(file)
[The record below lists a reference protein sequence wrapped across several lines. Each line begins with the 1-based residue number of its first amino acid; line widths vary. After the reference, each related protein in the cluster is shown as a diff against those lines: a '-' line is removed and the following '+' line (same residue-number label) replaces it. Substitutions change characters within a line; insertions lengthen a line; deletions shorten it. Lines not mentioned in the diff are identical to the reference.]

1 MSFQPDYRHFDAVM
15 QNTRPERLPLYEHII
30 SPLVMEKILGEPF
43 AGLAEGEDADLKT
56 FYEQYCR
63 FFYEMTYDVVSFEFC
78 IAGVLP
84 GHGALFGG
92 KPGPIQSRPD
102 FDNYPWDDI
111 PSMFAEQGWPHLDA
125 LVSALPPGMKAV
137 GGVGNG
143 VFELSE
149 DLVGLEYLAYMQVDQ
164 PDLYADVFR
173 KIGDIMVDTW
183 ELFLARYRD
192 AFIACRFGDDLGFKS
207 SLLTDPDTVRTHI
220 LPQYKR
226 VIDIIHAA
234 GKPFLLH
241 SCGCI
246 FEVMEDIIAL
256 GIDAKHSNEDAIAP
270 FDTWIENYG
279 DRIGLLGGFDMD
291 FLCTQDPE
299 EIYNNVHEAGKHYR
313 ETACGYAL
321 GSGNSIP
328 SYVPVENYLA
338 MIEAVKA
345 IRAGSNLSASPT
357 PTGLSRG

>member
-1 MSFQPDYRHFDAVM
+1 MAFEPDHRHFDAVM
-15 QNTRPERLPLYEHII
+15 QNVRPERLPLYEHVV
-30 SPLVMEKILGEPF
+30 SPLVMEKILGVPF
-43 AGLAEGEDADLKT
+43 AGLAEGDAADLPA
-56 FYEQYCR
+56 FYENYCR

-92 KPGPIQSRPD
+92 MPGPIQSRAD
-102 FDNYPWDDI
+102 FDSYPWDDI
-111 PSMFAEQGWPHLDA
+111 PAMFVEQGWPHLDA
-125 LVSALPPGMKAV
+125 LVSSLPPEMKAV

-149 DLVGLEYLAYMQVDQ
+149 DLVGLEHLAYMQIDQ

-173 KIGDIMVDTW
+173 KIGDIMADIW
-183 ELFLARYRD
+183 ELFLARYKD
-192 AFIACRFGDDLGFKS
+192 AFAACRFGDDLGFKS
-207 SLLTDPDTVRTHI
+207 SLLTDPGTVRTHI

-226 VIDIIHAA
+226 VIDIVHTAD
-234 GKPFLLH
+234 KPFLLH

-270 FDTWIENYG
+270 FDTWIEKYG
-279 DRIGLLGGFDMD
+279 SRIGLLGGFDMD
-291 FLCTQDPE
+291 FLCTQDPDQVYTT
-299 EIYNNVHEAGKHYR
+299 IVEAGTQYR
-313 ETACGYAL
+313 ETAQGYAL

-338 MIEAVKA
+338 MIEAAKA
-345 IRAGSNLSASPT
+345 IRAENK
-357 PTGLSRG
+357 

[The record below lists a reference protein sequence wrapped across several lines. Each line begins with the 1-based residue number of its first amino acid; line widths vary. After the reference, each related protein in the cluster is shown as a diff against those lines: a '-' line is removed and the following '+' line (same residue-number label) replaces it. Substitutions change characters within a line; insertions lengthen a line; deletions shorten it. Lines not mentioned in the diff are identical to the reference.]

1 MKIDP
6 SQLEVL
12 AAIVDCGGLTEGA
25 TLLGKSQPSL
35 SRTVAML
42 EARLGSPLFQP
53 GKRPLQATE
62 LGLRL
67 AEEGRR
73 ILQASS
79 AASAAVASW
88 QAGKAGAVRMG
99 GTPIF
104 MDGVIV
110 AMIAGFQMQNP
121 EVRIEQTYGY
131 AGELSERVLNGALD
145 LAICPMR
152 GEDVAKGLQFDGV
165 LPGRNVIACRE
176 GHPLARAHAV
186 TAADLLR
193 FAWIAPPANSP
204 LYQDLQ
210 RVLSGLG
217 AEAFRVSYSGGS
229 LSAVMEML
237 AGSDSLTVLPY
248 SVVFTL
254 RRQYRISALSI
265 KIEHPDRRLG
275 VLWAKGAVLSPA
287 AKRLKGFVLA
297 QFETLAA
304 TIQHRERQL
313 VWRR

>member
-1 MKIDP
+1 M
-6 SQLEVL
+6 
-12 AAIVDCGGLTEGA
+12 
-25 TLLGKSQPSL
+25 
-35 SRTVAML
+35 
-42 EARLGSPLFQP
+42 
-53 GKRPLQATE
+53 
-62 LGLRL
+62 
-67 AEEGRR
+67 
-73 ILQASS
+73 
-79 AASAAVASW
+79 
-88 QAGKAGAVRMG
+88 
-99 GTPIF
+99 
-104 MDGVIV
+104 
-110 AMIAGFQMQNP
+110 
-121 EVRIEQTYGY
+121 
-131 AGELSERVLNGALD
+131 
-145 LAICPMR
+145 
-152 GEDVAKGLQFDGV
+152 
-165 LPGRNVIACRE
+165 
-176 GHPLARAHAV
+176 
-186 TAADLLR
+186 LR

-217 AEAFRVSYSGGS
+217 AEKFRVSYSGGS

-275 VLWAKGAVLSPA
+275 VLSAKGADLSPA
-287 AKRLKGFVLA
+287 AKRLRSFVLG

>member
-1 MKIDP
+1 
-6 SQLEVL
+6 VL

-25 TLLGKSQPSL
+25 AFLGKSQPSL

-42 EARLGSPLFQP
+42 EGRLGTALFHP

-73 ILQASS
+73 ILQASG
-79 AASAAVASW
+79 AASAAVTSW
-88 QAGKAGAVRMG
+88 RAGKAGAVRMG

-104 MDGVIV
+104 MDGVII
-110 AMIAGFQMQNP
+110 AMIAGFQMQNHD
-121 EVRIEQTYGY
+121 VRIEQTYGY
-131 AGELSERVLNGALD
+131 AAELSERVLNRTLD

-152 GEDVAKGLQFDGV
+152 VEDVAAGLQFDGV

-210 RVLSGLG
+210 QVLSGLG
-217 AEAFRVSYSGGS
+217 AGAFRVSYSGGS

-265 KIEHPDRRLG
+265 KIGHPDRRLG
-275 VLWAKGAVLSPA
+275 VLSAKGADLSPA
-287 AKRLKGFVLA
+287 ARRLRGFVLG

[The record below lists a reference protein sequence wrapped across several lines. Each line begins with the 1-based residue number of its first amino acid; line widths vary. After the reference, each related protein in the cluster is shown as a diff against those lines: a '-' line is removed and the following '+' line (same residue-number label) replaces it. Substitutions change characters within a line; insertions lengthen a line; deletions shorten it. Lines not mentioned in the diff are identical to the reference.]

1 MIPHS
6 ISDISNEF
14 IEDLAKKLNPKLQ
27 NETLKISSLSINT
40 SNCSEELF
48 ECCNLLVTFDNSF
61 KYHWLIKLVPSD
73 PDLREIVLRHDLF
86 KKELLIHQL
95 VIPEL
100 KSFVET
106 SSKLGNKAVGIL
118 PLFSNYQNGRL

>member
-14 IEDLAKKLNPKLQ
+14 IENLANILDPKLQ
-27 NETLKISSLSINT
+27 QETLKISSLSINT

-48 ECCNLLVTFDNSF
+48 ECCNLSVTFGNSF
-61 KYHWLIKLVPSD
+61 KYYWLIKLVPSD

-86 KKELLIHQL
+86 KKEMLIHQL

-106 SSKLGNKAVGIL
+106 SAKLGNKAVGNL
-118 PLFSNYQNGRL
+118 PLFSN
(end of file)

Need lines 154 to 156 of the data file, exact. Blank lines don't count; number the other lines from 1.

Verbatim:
+110 
-121 EVRIEQTYGY
+121 